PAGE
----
A past winner of Boston magazine's Best Pool Hall award, Flat Top Johnny's complements its felt-topped tables with home-cooked food and a laid-back atmosphere. Games of billiards ($12 an hour/table) at any of a dozen tournament-size pool tables send balls bouncing while several old-school pinball machines mutter nervously nearby. Fuel a rousing game of eight-ball with an appetizing bowl ($3) or cup ($5) of homemade chili, complemented by Johnny's house-made corn bread, or with a crew of sandwiches, wraps, and snacks from Flat Top Johnny's menu. Johnny's can stuff grilled chicken and feta cheese into a corner pocket of ciabatta bread ($6), or mix pork, beef, or veggie sliders with two other identical sliders (three for $7). Toast an evening of trick shots and twisted dough by hoisting a beer mug filled with pretzels ($3), chased by a shot of mustard.
At The Depot Sports Grille’s onsite smokehouse, pitmasters slow-smoke racks of ribs, piles of pulled pork, and bundles of brisket. Flavored with housemade rubs and sauces, each meaty main course is served with corn bread and from-scratch sides such as pulled-pork chili or smoked baked beans. Barbecue flavors permeate many of the eatery’s other dishes, from barbecue-chicken quesadillas to specialty pizzas topped with smoked sausage or house-barbecue spices. Feasts unfold inside The Depot’s spacious dining room, where each booth is equipped with its own flat-screen TV.
Though he’s a graduate of the Culinary Institute of America whose resumé spans stints across the U.S., Brian Treitman has never lost his affinity for one food—roadside barbecue. At B.T.'s Smokehouse, Brian pays homage to multiple styles of Southern barbecue, starting with dry rubbing each cut of meat, from the pork shoulder and beef brisket to both types of ribs, in a blend of spices. He then places the slabs into a Southern Pride smoker, where the velvety plumes from local apple and hickory wood slowly cook the meat for up to 14 hours.
The cuts emerge with a crisp, blackened exterior surrounding a juicy, fall-apart-soft interior, and are plated with cornbread and sides such as collard greens and mac ’n’ cheese. Brian's approach has earned him a loyal following, a spot on Worcester'sBestChef.com's 2011 People's Choice Awards, and at least two awkwardly long hugs from diners.
Across from Boston University's west campus, the cooks at Angora Café fill their cozy storefront with the aromas of Europe. Drawing from a stock of imported ingredients, the culinary team incorporates Mediterranean flavors into roll-ups with fixings such as oven-roasted chicken and daily-changing hummus. Atop pizzas, they not only sprinkle classic toppings like mozzarella, but also unorthodox options such as mango and tofu. They also prepare low-carb wraps or low-calorie flatbreads crowned with turkey and spinach.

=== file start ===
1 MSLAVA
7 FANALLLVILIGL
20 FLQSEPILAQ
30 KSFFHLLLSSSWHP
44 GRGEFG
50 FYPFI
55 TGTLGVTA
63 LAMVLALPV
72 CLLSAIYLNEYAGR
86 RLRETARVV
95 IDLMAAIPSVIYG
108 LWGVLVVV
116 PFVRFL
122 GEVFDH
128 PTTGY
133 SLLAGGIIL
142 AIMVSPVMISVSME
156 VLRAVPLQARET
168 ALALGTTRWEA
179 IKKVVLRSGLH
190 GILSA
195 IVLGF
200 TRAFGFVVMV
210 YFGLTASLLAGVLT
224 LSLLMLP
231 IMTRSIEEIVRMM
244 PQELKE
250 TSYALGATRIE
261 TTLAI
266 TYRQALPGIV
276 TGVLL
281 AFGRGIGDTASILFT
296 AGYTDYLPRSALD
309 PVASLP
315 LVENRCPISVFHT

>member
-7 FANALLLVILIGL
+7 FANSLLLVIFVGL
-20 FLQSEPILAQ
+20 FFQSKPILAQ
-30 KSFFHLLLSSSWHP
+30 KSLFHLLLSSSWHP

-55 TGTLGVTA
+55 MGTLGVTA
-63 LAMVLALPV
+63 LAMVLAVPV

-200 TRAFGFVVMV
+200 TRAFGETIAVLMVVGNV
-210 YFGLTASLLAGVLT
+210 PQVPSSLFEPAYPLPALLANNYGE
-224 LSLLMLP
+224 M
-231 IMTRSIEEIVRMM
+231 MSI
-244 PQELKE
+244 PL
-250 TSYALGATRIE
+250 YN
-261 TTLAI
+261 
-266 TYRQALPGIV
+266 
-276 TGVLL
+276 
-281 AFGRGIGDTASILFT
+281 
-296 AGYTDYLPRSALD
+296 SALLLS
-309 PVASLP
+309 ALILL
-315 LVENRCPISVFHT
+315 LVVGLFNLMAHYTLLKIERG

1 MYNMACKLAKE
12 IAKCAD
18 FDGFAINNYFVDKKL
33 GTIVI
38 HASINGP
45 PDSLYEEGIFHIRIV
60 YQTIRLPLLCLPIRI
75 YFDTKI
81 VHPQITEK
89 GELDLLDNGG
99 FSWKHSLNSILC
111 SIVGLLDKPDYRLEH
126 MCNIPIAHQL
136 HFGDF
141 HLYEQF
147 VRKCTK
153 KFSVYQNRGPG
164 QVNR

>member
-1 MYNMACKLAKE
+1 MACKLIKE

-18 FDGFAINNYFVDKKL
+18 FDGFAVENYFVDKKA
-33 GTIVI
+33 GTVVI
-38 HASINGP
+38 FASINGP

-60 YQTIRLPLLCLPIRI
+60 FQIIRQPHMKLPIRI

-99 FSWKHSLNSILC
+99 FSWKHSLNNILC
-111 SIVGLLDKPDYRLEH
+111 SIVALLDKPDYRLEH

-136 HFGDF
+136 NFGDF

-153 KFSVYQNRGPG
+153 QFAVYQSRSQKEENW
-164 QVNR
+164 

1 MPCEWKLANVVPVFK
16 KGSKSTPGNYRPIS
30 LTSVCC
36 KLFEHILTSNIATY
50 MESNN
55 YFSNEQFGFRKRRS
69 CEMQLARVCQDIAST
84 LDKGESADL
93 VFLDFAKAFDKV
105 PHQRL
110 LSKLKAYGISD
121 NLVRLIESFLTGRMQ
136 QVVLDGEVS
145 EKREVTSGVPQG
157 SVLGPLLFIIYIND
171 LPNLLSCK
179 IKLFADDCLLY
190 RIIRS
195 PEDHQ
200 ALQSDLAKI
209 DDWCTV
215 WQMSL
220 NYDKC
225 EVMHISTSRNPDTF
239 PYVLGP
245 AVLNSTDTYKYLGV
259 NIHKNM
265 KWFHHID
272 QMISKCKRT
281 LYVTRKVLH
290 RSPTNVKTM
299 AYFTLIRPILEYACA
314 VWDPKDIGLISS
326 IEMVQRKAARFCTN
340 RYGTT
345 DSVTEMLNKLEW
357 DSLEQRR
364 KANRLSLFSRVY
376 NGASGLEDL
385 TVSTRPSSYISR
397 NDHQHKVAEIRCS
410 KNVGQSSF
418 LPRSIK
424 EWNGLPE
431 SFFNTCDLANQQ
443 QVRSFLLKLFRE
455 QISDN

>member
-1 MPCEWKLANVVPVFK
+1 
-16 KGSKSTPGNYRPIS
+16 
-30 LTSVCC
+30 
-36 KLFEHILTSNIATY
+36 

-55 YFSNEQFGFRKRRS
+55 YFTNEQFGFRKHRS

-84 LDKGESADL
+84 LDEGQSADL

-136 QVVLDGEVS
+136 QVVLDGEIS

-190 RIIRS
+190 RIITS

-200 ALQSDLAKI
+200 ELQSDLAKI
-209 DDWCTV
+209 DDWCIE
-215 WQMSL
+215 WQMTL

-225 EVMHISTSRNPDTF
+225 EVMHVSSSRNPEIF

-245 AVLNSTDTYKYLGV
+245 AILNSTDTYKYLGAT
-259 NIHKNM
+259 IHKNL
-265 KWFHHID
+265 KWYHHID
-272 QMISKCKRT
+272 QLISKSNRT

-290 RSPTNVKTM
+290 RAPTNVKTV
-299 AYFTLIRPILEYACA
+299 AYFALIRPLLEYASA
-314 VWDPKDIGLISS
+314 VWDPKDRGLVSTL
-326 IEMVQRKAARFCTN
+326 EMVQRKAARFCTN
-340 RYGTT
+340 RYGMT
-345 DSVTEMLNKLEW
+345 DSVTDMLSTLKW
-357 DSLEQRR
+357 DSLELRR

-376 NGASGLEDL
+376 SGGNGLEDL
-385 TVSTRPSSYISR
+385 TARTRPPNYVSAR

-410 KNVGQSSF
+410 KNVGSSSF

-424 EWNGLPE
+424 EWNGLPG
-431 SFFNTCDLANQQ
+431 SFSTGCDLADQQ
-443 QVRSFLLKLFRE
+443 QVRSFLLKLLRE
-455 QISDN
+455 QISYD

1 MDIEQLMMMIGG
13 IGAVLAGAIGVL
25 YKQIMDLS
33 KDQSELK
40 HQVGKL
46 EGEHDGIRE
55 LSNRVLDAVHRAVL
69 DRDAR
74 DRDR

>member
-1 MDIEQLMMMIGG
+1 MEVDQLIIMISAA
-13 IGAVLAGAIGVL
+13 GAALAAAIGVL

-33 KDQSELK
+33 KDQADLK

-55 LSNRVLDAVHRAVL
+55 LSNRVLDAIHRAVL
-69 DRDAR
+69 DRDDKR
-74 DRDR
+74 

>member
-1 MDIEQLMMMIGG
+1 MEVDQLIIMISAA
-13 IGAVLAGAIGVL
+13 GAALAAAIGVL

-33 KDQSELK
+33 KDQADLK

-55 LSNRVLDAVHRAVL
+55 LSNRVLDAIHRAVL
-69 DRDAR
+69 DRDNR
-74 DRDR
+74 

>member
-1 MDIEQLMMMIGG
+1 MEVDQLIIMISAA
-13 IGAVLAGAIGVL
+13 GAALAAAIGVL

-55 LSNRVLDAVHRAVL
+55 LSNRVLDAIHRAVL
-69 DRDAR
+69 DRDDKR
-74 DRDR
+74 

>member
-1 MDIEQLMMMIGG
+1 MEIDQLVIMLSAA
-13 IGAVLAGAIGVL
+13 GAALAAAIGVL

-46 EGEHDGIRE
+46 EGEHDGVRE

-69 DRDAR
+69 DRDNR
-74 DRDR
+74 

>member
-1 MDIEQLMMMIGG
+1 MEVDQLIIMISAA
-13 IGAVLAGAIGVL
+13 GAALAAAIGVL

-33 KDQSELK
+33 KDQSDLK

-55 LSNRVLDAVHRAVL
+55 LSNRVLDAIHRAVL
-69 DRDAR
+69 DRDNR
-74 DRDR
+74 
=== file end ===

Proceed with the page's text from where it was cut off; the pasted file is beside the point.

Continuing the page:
On the sweet side, the café's beverage concocters blend fruits, juices, and frozen yogurt into creamy smoothies. Scoops of low-fat frozen yogurt even serve as foundations for desserts like the chunky monkey, chocolate fro-yo smothered in peanut butter and Butterfingers.
Three Dogz Diner serves up traditional American diner fare and Southern cuisine for breakfast and lunch in a cozy, kid-friendly diner environment. Smoking specialists layer beef or pork barbeque ($5.99) and turkey sandwiches ($5.99) with thin slices of meat that has been seasoned with special dry rubs and sauces, then slowly smoked on-site over the objections of hoarse smoke detectors. The steak and cheese loads almost a pound of brisket grilled with veggies and american cheese onto an 8-inch roll ($8.39), and daily specials add edible unpredictability throughout the week. For breakfast, sample the biscuits and gravy, with two homemade biscuits bobbing in a sea of homemade sausage gravy accompanied by a pair of eggs any style ($5.79). Sneaky chefs poach the finest eggs from Faberge farms for the eggs benedict, then stack them on english muffins, add succulent ham, and smother the steaming stacks in hollandaise sauce ($6.79).
The American BBQ, which was featured on "The Phantom Gourmet," has its cooks dry-rub each cut of their meat with a house blend of spices and seasonings before placing them in a wood smoker for up to 16 hours. Sliced beef brisket, pulled pork, and pulled chicken fill sandwiches or rest on plates next to sides such as southern greens or homemade potato chips. Classic memphis-style pork ribs arrive at the table in a third rack, half rack, or full rack, which diners can fashion into makeshift xylophones after their meals. Inside both locations, rustic adornments dapple the walls, from vintage Coca-Cola signs to weathered road signs.